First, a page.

It was fascinating to watch someone play my game for the first time. Especially people who are not hard-core game players. One of the first things that jumped out was my choice of control keys. I had gone with the first-person-shooter standard of ADWS for left, right, forward, back. Bad choice. Simply choosing the more obvious arrow keys made a world of difference. Get as many people to play test your game as you can. Do this early. Do this often.
Everyone found the game more difficult to play than I do. What I thought would be challenging, others found frustrating. What I designed to be easy, was often just right. This probably varies between games, genres, and target audience to some extent, but I would bet that there is some of this for all games.
Polish is Important
Games that are not polished aren’t done. Developer graphics and sound won’t cut it. No matter how “fun” the game is, if the presentation isn’t professional and polished then the game will disappoint. Cutting corners will only serve to pull the overall feel or value down. See my experience on using free sounds above for reference.
Deadlines are Good
One of the things that excited me about working on my own development projects was the lack of artificial deadlines. I was looking forward to the ideal of only releasing my software when it was done. The reality was indecision and procrastination. Before the OMG Cup announcement, I spent months flailing about without choosing a game idea or creating a final design. I started and abandoned several prototypes and never committed to moving forward.
The OMG deadline motivated me and got me moving. It also kept me working through to completion. It forced me to decide on a game design even if it wasn’t my “ideal” or favorite idea. A finished game is better than a great idea that isn’t even started.
Bullfrog was an incredible experience. I gained confidence in both game development and Mac programming and I learned a lot about myself in the process. Six weeks seemed like a very short time to write a complete game, but I surprised myself with what I was able to accomplish starting from scratch.
The OMG Cup was a ton of fun to participate in and the people at iDevGames.com were an inspiration and invaluable support network. I look forward to trying again next year.
What’s involved in building a casual game these days?
There is a lot more to making a casual game than most people realize. I learned this first hand recently, as I participated in the 2005 OMG Cup these past two months. I always believed casual games were simple and quick to develop. Compared to the modern enourmous budget A-list first person shooter games, I guess they are — but for a one person development shop it’s still a lot of hard work.
I love when developers allow the outside world to see how their games were built. Sharing knowledge is what the internet is about. In this case, Phil not only shows us the artwork that made it into the game, but also the artwork that was rejected.
Phil also discloses his method for deciding on what theme his word game should use. It’s very interesting to see the numbers behind his survey and what themes people liked or not. I had not thought of surveying blog readers for their opinion on game design directions.
But, why not? Readers would probably be a ready and usually willing participant in the process. After all, readers are already participating by visiting your site. By allowing readers to join the design process, they get a small stake in the success of the game and may be more apt to purchase and spread the word.
GBGames has an interesting discussion going on about the importance of prototypes and design documents in game design, specifically casual games in direct reference to the Gamasutra article with James Gwetzman of Popcap Games.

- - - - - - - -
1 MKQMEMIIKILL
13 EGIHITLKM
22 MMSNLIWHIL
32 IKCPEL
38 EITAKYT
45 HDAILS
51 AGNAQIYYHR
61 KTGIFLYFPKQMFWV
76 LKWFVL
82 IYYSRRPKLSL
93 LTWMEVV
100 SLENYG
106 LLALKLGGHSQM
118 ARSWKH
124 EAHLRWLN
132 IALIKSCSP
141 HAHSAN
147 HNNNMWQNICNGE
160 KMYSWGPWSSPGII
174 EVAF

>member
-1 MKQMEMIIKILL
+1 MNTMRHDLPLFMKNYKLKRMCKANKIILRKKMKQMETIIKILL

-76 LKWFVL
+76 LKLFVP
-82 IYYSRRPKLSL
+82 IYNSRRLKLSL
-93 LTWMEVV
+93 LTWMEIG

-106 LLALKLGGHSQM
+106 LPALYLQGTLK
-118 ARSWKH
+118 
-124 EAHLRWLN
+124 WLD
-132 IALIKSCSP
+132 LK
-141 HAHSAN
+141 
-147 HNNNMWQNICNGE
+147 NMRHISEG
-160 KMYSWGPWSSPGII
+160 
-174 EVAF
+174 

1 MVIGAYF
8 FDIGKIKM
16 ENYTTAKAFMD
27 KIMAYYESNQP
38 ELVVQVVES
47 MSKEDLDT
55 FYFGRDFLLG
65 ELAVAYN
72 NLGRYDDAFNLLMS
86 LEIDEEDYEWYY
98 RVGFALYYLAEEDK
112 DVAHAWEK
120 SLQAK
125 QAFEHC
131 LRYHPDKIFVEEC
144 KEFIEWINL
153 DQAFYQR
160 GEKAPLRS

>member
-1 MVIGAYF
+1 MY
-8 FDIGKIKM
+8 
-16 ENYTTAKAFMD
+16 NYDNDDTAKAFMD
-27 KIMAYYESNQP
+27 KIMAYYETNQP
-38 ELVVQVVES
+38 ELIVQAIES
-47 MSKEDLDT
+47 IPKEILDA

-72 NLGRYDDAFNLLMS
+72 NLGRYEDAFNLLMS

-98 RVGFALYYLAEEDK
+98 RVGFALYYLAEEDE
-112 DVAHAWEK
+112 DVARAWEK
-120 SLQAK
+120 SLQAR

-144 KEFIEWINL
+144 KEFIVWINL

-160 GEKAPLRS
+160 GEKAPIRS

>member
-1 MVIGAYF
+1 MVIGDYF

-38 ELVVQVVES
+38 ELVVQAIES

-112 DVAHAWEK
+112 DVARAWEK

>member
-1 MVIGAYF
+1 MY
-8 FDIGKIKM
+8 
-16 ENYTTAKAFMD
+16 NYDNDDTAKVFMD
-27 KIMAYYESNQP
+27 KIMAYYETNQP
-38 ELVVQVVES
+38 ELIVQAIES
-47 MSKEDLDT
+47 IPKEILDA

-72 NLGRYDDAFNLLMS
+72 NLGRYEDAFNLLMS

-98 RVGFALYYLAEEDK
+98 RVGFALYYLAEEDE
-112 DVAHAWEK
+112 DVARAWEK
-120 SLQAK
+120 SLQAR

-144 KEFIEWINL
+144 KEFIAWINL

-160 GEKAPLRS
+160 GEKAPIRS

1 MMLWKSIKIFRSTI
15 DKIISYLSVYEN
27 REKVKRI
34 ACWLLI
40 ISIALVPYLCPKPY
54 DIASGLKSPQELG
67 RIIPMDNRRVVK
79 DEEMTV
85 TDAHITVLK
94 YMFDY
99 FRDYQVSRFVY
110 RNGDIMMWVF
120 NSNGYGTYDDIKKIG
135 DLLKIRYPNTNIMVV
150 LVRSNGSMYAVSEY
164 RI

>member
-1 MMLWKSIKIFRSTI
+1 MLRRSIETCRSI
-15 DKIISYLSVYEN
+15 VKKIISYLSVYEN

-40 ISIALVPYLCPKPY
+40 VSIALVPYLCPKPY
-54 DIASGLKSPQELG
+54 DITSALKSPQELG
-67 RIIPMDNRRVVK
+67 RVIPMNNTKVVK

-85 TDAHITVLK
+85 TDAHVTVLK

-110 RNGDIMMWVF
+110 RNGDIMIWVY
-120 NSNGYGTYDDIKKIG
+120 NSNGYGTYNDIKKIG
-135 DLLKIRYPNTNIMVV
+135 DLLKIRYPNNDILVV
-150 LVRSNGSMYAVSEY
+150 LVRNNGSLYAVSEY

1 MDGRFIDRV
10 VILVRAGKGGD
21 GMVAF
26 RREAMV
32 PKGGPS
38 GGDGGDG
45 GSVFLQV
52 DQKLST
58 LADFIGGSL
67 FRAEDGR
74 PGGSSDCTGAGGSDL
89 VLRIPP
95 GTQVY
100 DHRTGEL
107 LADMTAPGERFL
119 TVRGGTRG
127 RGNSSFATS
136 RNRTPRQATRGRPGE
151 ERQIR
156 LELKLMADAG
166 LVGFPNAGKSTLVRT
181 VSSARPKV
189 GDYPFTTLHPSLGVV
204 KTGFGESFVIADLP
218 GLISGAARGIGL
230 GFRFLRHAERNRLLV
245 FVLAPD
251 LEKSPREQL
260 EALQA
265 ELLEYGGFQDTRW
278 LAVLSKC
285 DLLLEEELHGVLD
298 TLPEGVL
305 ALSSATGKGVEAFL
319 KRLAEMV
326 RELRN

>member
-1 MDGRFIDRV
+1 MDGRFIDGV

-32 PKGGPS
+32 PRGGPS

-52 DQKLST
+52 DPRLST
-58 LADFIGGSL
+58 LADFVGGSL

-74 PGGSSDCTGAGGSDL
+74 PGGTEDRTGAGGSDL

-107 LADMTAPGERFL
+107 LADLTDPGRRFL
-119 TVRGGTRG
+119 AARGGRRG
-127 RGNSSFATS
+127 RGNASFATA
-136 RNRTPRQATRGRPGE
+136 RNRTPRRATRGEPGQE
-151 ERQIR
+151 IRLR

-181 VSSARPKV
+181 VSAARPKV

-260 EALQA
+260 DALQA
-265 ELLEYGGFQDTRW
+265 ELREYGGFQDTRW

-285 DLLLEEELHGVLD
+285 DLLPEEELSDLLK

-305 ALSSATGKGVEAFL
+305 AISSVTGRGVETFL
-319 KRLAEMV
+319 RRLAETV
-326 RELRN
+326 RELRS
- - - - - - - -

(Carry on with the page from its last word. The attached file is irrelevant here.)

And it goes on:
It seems that Popcap has an “extremely prototype heavy” development process.
Some of GB’s reader comments focus on this importance of prototypes in game development and feel that all they need is a prototype in order to develop their games. While this approach may work for some, I would follow this approach with caution.
I agree that prototypes are of great value, but I am also a believer of design documents.
Not necessarily designs that specifiy how every little thing is going to be built, software development is much too fluid and organic for that.
I realize that Popcap is a casual game pupblisher; but in the case of a complex RPG, it simply can’t be built without a design document. Well, at least not a good RPG. There are too many story possiblities, event points, and interactions to just make up as you go along.
Outlining the overall story arch and connecting the important events, characters, and items that populate the game is pretty much a requirement or else you run a very high risk of forgetting something, building a non-sensical story, or even a game that can’t be won.
I think where people get caught up is thinking that a design document has to be a detailed technical design. When you are a single developer on a small project, chances are you don’t need to write everything down, because you aren’t communicating it to anyone else.
I can see the advantage of detailed technical designs in a MMOG where you really need to have detailed descriptions of the network layer and protocols, how game state will be persisted, and how game assets will be managed, maintained, and updated.
Additionally, the second you have a development team of more than one person you need some sort of design document. How else do you make sure everyone is on the same page and is developing code that will work with the rest of the system?
Writing a design document doesn’t mean that you can’t be agile or proceed in an iterative manner. It is just a tool to help ensure that you don’t forget things, a tool to help facilitate communication, and a tool to jog your memory when you return to the development of a project that you haven’t touched in months.
Yes prototypes are valuable and in some cases all you may need. But, design documents are equally important. They are both simply tools in a software developer’s tool set. It would be silly to dismiss one of the most useful tools available to you.